Readers of the Protect Her serial might not realize this, but each part begins and ends from Riley’s POV (point of view). That was a very deliberate decision on my part, because everything about this story started for me with Riley. He was the first character in this alternate reality who came to visit me, and he has a lot to say. 🙂
Riley is a complicated character. When we meet him in Part One, he’s dark and lacks any kind of moral compass- and he is completely okay with that. He is a glorified bounty hunter for both angels and demons when he isn’t using his necromancy skills for questionable purposes. As we start to learn more about him through his interactions with Paige, you find out that Riley wasn’t born to be that kind of guy. He made himself that way after one particularly tragic situation that happened five years ago with the demon official, Bruno Proctor. This is the reason it has been such a pleasure for me as a writer to see Riley blossom into a true hero across the course of his and Paige’s journey.
Riley’s exactly the type of guy you’ll want to snuggle up with as you escape into your next story. He’s still going to make mistakes, and he’s definitely flawed, but he’s finding redemption through his relationship with Paige. He’s well on his way to being one of the ‘good guys’ in a really big way.
And it all starts here…
CHAPTER ONE – RILEY
“You can’t make me tell you anything,” the apparition said to me. Its dark, grainy voice was defiant. “I’m already dead.”
Things had been slow around the office lately, so I kind of got a sick thrill knowing that the apparition was sorely mistaken. That meant that I was going to get to do what I did best.
“You must not have heard of me then,” I said, crossing my arms. “Which surprises me considering the scumbag circles you ran in while you were alive.”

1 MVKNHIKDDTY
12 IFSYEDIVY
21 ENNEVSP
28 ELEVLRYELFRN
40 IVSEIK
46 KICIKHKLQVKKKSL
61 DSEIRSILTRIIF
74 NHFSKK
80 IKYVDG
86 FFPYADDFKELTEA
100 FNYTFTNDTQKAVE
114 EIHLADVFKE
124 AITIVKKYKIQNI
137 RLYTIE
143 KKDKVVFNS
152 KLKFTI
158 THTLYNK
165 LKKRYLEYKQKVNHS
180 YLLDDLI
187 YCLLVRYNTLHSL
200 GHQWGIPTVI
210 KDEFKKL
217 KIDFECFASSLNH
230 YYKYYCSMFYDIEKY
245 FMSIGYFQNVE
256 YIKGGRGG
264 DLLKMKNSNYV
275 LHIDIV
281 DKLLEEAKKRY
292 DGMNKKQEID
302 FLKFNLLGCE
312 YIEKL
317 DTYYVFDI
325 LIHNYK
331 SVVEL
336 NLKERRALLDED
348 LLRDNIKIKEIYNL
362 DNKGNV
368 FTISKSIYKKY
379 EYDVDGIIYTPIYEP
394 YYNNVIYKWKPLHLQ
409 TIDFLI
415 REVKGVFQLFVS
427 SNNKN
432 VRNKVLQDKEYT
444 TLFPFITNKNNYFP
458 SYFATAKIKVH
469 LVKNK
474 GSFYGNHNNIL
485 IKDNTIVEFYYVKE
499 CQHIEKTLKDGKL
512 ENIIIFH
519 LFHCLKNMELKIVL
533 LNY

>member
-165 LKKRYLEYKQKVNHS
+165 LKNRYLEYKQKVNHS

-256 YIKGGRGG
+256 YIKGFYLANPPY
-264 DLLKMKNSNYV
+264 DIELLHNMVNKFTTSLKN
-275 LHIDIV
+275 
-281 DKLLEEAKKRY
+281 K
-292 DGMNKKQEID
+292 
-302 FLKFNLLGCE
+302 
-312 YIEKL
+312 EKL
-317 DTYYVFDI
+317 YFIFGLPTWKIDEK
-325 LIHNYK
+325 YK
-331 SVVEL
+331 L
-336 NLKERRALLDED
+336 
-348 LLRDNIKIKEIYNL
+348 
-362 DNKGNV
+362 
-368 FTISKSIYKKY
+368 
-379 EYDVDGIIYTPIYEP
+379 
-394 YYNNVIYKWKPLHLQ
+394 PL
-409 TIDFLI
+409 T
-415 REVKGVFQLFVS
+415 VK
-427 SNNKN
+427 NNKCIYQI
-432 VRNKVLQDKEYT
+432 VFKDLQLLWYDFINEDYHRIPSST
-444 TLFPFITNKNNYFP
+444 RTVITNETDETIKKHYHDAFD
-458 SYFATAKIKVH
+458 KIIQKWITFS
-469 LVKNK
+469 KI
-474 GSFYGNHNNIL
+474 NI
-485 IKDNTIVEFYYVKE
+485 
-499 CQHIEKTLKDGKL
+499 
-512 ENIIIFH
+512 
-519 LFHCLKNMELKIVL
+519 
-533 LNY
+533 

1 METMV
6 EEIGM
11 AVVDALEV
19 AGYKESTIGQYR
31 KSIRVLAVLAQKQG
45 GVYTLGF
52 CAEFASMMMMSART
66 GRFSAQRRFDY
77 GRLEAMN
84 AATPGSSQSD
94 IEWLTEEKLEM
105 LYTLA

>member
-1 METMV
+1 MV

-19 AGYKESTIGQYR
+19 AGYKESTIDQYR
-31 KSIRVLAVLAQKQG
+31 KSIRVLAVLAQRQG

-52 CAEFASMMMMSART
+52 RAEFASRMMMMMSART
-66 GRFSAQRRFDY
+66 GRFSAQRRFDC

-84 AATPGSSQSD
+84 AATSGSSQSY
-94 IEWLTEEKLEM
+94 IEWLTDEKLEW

The apparition, a hundred year old Klybor demon, hissed at me. The ghostly mist that resembled his inhuman image hovered about a pile of ashes, the last remnants of his earthly form. Klybor demons were able to appear human in order to stalk their prey, but in death those abilities fell away. They were ugly motherfuckers in their true form. All horns and scales. It was almost hard to look at him.
“You’re lucky that I’m dead. You think you are my equal? You are nothing but a measly mortal man with a life span that is barely more than a fly’s. You aren’t worthy to lick the soles of my boots. I’d enjoy eating your bones for breakfast if I lived,” the beast snarled.
I had no doubt that he would. Klybor demons had a particular affinity for thighbones. I really did love this part of the game. Demons were so cocky and self-assured that they forgot that not every human cowered before them. Especially not humans like me.
I rocked back on my heels, feigning that his empty threat meant something to me. This was where things got fun. I put up my hands in mock defeat. “I think we got off on the wrong foot here. Let’s start with proper introductions. You’re a filthy, scumbag Klybor demon named Jerico Hopper. My name is Riley Stone.”
I enjoyed the shocked look that appeared on the demon’s face. I waited for it to sink in. The only reason he was here was because I called him up from Purgatory. His ass was officially mine. I controlled him, and he knew it. We’d see how tough the beast wanted to play it now. I truly hoped that he was still going to play hard to get.